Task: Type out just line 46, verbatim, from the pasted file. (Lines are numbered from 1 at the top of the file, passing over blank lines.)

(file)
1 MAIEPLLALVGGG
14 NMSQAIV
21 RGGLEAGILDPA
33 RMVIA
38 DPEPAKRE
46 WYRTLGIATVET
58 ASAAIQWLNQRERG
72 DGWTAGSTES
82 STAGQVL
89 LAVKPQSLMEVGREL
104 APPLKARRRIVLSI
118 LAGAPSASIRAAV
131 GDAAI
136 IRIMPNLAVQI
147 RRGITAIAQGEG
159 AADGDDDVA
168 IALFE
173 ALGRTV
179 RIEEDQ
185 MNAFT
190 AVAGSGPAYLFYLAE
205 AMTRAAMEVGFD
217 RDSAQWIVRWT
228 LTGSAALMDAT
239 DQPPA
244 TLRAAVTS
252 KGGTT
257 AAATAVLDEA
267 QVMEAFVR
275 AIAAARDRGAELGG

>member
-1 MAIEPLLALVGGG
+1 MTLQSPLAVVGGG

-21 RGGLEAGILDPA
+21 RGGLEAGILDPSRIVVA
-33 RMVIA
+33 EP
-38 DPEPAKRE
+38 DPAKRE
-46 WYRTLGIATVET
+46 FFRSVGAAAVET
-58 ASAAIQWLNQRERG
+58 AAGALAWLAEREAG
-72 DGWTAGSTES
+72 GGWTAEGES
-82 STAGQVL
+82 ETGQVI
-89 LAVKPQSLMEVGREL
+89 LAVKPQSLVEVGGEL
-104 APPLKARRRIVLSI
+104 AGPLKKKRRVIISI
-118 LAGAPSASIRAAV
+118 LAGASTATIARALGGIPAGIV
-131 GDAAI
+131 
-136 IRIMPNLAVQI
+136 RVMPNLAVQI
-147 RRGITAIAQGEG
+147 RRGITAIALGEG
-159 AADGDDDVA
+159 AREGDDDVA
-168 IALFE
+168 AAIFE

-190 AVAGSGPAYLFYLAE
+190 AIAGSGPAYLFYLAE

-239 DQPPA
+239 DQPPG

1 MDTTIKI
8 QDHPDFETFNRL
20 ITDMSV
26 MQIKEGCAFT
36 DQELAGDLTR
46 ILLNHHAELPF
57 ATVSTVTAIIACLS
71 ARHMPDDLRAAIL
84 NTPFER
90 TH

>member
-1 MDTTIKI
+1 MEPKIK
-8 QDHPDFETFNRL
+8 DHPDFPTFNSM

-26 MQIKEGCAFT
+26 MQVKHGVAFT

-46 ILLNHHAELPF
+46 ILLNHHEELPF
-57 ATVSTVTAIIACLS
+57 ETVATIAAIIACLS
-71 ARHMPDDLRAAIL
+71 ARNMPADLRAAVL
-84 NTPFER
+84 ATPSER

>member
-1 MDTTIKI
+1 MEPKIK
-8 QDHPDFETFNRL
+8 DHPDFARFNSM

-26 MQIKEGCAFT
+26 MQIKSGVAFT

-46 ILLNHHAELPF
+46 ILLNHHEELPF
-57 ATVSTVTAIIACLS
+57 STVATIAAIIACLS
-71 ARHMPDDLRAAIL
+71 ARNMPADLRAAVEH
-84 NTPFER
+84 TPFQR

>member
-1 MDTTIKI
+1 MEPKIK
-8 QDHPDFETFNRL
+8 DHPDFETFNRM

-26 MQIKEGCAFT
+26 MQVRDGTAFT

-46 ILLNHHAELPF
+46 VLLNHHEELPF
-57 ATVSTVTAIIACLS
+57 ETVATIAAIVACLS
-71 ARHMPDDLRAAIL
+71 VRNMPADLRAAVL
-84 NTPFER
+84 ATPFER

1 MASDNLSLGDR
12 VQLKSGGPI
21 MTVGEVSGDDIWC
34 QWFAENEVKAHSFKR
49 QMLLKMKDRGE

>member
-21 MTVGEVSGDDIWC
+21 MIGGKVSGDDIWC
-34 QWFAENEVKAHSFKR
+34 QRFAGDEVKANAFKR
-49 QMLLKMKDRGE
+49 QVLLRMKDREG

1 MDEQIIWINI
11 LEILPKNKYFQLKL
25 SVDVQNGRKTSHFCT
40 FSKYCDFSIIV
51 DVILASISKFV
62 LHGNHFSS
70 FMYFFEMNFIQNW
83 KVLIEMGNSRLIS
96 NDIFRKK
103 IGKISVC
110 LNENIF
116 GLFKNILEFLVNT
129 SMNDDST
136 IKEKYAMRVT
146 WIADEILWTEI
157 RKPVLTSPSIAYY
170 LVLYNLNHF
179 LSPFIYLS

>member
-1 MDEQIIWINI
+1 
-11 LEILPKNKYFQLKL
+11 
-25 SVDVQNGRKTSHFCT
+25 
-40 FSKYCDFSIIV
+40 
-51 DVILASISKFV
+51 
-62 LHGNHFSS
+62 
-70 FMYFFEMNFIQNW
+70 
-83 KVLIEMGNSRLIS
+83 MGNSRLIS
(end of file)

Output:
-82 STAGQVL